High Court Of Gujarat
Gujarat Urban Co-Operative Banks Federation vs. Union Of India
Sections 269UA(d), 269UA(f), 269UC, 269UD, 269UL
Rajesh Balia & A.R. Dave, JJ.
Spl. Civil Appln. No. 1929 of 1991
6/7th April, 1999
S. N. Soparkar, for the Petitioner : Mihir Joshi for R.P. Bhatt & H.M. Bhagat, for the Respondents
The petitioner challenges in this special civil application communication issued to the Sub-Registrar, Government of Gujarat, Ahmedabad, by the Appropriate Authority under Chapter XX-C of the IT Act, 1961 (âthe Actâ) inviting his attention to s. 269UC, pointing out that “in this context it is worthwhile to clarify that the jurisdiction of the provisions of Chapter XX-C is not only restricted to the mere sale of properties above ten lakhs of rupees but these extend to any kind of transfer of rights in immovable properties (s. 269UA). It is once again impressed upon you that the document/instruments produced for registration may be accepted duly after each such document is accompanied by an NOC issued by this office.”
2. In the copy of the communication it refers to the mortgage deeds, lease agreements or deeds, development agreement of immovable properties, allotment agreements or other similar agreements through which interest, right or title in the property exceeding Rs. 10 lakhs pass from one person to the other. By way of illustration, reference has been made to mortgage deeds executed by various persons in favour of Gujarat Financial Corpn. GIIC, scheduled banks, cooperative banks, etc., lease deeds executed by the Ahmedabad Municipal Corpn. and instruments of lease/sale executed by Ahmedabad Urban Development Authority are being registered without obtaining No Objection Certificate (NOC) from the Appropriate Authority at Ahmedabad.
The petitioner, an apex society, is a federation of urban co-operative banks within the State of Gujarat and the member co-operative banks are engaged in the business of banking. In the course of business of transacting loans, the persons securing loan facilities from the banks are required to furnish security for the repayment of loans by way of mortgage of immovable properties by creating charge in immovable properties. The contention of the petitioner is that the execution of mortgage for securing repayment of loans is not the transfer within the meaning of provisions under Chapter XX-C of the IT Act. The Appropriate Authority had no jurisdiction to direct the Sub- Registrar of the State Government, respondent No. 4, to desist from registering the instruments of mortgage without obtaining an NOC from the Office of the Appropriate Authority, Ahmedabad. It was urged by Shri Soparkar, the learned counsel for the petitioner, that s. 269 in Chapter XX-C does not take within its purview all kinds of transfers which may properly fall within the meaning of âtransferâ under the provisions of the Transfer of Property Act but are limited to the kind of transfers specified under s. 269UA itself which confines the applicability of the provisions of Chapter XX-C only to the transfers by way of sale, exchange or lease in respect of immovable properties defined under s. 269UA(d)(i). He urges that creation of interest in immovable property by way of mortgage does not bring it within any of the provisions of Chapter XX-C so as to invite inhibition against registration of the mortgage deeds without obtaining NOC which, in turn, casts an obligation on the intending transferor of interest in property and by way of mortgage to execute an agreement to that effect at least 4 months before the intended date of creating mortgage and to file the same within the period prescribed with the Appropriate Authority for the purpose of obtaining NOC. It carries with it the option on the part of the Appropriate Authority to substitute itself in place of the transferee if it finds that the transfer is in order to evade or avoid payment of tax by not stating correctly the full value of the consideration, within the reasonable proximity of its fair market value as on the date of the envisaged transfer.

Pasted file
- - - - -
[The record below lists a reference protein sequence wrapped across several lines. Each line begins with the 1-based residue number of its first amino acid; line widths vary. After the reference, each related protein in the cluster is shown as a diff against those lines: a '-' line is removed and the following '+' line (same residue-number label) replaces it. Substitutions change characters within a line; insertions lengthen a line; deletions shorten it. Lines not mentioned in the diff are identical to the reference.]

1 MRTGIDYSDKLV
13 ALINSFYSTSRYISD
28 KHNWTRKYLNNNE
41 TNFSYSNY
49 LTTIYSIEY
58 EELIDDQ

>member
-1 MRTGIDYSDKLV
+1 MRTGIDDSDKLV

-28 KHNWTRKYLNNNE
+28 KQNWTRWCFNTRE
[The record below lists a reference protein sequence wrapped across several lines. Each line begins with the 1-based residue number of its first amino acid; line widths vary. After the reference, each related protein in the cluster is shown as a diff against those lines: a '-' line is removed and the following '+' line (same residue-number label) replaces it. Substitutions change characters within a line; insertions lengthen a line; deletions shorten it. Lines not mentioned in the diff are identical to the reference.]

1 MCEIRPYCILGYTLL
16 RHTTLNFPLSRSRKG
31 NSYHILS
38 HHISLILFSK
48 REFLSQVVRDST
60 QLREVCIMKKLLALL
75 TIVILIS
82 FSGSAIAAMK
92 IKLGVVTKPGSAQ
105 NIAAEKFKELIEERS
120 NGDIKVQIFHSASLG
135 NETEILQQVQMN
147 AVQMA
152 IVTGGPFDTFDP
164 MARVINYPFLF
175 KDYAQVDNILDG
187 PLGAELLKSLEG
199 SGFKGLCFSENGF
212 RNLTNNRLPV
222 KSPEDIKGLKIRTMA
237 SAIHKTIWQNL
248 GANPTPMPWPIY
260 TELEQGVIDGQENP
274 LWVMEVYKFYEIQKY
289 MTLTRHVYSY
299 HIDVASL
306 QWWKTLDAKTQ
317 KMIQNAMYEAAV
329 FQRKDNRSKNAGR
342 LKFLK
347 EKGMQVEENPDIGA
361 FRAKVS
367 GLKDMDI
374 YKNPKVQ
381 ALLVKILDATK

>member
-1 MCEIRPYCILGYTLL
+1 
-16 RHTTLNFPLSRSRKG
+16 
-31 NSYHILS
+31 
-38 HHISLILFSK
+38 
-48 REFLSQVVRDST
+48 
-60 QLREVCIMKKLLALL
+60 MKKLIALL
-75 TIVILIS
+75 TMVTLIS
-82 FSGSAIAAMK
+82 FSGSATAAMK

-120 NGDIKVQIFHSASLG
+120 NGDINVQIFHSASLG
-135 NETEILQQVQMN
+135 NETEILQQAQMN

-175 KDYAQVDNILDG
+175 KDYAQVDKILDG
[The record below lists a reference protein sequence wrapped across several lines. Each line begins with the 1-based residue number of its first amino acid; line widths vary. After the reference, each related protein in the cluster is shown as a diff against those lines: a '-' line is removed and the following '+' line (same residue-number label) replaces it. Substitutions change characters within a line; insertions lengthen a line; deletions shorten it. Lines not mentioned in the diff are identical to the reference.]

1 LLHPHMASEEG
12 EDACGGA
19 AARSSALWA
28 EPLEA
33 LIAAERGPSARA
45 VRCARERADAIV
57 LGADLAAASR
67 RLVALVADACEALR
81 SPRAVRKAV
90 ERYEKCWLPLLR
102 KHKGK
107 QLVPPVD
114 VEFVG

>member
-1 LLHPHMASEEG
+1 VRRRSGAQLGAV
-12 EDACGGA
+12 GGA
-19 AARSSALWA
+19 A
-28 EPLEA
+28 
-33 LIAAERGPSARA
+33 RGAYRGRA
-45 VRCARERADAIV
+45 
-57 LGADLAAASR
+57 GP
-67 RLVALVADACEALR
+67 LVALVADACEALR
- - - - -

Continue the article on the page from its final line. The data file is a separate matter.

The learned counsel for the respondents urged that the object of enacting Chapter XX-C is to check avoidance and evasion of tax through effecting under-valued transfers of the immovable property. Ordinarily, he contends that, in broad legal sense, a mortgage is not a sale, exchange or lease of immovable property but it is a transfer of interest in immovable property, and in a given case, a transfer in the garb of mortgage may be, in fact, a transfer by way of sale, exchange or lease for all practical purposes and in order to check and to find the real nature of transaction the provisions of Chapter XX-C extends to all kinds of apparent transactions of transfer notwithstanding that they do not purport to be sale, exchange or lease of the immovable property. He further contends that at any rate, even if a mortgage of immovable property may not fall within the meaning of transfer under s. 269UA(d)(i), it does fall within sub-cl. (ii) of the aforesaid provision as it includes in its ambit wider connotation of transfer and is not confined to mere agreements of sale, exchange or lease. He further drew attention to the circular of the CBDT dt. 12th July, 1990 to issue NOC in the case of mortgage within a weekâs time so that there may not be any difficulty on account of filing of Form No. 37-I.